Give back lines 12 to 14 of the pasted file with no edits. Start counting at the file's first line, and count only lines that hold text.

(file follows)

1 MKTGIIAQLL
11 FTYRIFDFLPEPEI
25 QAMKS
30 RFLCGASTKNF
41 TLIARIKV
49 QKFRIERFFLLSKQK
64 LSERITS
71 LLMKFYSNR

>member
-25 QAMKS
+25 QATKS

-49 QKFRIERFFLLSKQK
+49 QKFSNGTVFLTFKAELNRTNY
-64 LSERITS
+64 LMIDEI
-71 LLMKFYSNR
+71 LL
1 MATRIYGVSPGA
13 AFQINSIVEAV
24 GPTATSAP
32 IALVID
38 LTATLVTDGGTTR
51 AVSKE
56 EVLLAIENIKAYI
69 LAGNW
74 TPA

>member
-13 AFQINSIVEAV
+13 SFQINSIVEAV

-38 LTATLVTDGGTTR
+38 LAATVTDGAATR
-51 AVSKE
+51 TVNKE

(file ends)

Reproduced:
-49 QKFRIERFFLLSKQK
+49 QKFSNGTVFLTFKAELNRTNY
-64 LSERITS